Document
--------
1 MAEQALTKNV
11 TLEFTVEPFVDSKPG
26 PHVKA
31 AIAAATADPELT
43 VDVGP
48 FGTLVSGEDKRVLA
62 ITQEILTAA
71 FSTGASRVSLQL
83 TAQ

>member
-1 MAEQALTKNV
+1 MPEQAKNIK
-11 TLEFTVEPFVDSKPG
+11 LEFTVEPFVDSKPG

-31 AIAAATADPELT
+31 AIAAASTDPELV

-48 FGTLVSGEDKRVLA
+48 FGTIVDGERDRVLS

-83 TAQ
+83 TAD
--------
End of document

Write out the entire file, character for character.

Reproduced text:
1 MAEQALTKNV
11 TLEFTVEPFVDSKPG
26 PHVKA
31 AIAAATADPELT
43 VDVGP
48 FGTLVSGEDKRVLA
62 ITQEILTAA
71 FSTGASRVSLQL
83 TAQ

>member
-1 MAEQALTKNV
+1 MPEQAKNIK
-11 TLEFTVEPFVDSKPG
+11 LEFTVEPFVDSKPG

-31 AIAAATADPELT
+31 AIAAASTDPELV

-48 FGTLVSGEDKRVLA
+48 FGTIVDGERDRVLS

-83 TAQ
+83 TAD